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Presents the first major study of Marx and Engels in two decades and the only study since the collapse of the Soviet Union and the recognized crisis of global capitalism.
"Nimtz has set out to change the way we think about Marx and Engels's place in history by asking not just what they said and wrote, but how this related to what they actually did, and studying this practical side of their work in detail--something which has been surprisingly neglected. It is an original and timely book. Whether or not one accepts the claim that Marx and Engels played the leading role in the ultimately successful struggle for democracy, contrary to the opposite claim of so many 'marxologists,' Nimtz has made a very powerful case for it." -- Colin Leys, coeditor of The Communist Manifesto Now; Socialist Register 1998
According to Nimtz, no two people contributed more to the struggle for democracy in the nineteenth century than Karl Marx and Frederick Engels. Presenting the first major study of the two thinkers in the past twenty years and the first since the collapse of the Soviet Union, this book challenges many widely held views about their democratic credentials and their attitudes and policies on the peasantry, the importance of national self-determination, the struggle for women's equality, their so-called Eurocentric bias, political and party organizing, and the possibility for socialist revolution in an overwhelmingly peasant and underdeveloped country like late-nineteenth-century Russia.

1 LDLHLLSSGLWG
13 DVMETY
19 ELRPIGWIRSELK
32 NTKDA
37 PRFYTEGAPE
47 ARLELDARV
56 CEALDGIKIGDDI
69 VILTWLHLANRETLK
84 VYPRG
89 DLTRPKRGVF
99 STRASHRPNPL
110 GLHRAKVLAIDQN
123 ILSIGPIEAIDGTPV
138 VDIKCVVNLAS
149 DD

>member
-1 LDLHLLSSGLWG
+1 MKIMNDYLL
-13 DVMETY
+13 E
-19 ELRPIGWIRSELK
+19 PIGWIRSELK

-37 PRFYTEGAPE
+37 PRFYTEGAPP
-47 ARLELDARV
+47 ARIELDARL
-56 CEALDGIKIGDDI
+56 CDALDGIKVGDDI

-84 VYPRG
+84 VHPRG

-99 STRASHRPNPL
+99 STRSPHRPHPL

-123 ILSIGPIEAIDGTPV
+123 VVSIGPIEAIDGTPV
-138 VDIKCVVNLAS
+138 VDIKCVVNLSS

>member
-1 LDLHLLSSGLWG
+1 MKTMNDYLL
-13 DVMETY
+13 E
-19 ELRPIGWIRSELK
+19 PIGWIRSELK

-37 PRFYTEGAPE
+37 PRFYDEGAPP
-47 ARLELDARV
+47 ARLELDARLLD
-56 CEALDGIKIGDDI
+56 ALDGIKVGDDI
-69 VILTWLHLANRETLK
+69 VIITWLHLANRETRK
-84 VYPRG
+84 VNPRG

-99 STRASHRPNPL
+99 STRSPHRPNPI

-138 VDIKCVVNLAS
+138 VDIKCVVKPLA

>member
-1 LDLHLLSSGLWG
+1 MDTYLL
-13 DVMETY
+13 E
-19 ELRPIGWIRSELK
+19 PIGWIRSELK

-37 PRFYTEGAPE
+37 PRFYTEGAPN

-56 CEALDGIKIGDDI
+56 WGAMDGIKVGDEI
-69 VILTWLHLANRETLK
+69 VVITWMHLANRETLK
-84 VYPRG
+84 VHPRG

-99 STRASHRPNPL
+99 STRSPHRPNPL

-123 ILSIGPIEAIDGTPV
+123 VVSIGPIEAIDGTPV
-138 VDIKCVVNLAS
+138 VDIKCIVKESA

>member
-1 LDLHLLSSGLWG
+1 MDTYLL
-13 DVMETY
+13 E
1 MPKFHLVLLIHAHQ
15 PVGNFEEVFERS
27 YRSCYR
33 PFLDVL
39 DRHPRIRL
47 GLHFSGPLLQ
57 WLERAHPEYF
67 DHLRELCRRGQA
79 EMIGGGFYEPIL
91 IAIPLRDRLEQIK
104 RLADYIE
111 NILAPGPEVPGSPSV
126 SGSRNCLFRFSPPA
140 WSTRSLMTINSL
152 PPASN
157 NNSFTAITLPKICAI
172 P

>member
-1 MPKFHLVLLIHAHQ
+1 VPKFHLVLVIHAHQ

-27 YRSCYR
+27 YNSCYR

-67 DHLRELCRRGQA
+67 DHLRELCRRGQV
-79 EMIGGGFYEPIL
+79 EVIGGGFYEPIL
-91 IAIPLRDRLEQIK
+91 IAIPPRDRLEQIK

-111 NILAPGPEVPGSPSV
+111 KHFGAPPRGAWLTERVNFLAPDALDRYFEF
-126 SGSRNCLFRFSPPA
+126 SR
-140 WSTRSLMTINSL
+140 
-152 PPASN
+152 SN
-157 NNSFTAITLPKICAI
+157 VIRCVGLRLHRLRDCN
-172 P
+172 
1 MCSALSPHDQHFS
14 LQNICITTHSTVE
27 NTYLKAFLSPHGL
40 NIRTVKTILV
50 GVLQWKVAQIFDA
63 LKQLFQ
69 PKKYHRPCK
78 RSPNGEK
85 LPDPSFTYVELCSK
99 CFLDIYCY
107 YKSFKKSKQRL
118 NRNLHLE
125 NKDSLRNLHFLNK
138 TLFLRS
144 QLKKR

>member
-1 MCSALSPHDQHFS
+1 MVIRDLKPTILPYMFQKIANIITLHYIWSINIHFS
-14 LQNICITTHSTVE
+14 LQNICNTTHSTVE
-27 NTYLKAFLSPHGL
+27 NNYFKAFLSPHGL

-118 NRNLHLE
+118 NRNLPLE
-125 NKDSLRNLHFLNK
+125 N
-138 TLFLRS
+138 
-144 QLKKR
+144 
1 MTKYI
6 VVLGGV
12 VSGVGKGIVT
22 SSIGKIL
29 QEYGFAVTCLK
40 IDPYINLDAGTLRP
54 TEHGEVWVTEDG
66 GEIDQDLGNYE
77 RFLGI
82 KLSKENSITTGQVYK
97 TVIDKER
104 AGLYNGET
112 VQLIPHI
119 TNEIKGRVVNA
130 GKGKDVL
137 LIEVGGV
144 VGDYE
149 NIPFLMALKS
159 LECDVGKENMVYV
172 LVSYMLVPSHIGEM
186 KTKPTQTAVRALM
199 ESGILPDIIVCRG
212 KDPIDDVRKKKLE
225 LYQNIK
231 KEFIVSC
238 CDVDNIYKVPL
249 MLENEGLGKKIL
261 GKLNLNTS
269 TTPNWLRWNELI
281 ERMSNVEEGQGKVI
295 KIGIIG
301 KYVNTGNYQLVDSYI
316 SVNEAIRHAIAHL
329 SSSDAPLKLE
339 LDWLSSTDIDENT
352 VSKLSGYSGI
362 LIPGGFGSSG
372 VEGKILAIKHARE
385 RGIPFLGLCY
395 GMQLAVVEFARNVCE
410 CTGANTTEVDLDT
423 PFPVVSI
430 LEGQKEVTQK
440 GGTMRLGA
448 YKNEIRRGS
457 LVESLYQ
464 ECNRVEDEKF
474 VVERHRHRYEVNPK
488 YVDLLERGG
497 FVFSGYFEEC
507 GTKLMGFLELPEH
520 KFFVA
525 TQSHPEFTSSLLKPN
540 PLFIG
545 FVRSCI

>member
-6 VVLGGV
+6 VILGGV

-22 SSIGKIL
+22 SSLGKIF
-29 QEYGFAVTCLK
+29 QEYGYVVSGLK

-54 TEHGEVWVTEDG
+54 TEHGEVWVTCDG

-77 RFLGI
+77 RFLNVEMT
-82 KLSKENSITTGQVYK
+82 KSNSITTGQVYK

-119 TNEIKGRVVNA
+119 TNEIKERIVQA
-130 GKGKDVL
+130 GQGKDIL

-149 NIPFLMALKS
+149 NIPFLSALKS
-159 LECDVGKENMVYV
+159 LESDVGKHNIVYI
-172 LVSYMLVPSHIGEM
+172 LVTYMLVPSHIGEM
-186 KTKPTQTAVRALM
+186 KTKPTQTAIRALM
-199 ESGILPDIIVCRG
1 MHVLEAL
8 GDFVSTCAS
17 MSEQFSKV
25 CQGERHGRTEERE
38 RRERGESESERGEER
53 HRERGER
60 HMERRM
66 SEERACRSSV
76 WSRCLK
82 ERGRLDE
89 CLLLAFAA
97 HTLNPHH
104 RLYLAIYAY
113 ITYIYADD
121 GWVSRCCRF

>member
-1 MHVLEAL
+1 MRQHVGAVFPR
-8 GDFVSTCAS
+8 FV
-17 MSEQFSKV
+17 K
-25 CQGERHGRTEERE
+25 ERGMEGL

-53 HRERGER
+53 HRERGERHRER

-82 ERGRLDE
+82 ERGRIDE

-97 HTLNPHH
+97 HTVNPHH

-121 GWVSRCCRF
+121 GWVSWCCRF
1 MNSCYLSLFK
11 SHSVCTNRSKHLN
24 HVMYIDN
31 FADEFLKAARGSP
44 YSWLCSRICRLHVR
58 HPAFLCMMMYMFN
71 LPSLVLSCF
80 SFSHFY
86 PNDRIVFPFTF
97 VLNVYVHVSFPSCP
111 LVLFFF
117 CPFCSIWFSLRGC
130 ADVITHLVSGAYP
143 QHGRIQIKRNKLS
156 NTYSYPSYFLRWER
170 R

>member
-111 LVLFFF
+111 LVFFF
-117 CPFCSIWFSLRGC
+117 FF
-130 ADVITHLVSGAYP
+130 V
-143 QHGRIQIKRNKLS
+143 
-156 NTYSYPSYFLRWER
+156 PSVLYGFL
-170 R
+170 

"Marx and Engels's signal contribution to the 'democratic breakthrough' in the nineteenth century is massively documented and keenly argued in this book. I was interested in and impressed by the comparative analysis of Tocqueville and Marx-Engels--it is vigorously but lucidly written." -- Herbert G. Reid, University of Kentucky
August H. Nimtz, Jr. is Professor of Political Science at the University of Minnesota. He is the author of Islam and Politics in East Africa: The Sufi Order in Tanzania.
Table of Contents
The Democratic Urge and Commencement of a Revolutionary Partnership
The Quest for Democratic Rule
The Partnership Begins
From Theory to Practice: Toward a Communist Party
Preparing for Revolution
The Communist League
The Revolutions of 1848–1849: Participating in the "Real Movement"
Prelude to Revolution
The Revolution Begins
The Return to Germany
The June Revolution
Toward the People's Alliance
The End of the Revolutionary Upsurge and the Lessons of Struggle
From Revolution to Counterrevolution
The Lessons of Revolution
Interpreting the 1848–1851 Events in France: Marx and Engels versus Tocqueville
Marx and Engels versus Their Contemporaries
Marx and Engels versus Tocqueville
Political Adjustments to the Long Lull in the Class Struggle
The Communist League: An "episode in the history of a party"
Preparing for the Next Upsurge
A New Revolutionary Era and the Birth of the First International
Precursors of Organized Political Activity
The First International: "A Mighty Engine at Our Disposal"
The First International: From Brussels to the Paris Commune
The Breadth of the Marx Party Activities
The Franco-Prussian War and the Paris Commune
The First International: The Final Years and Legacy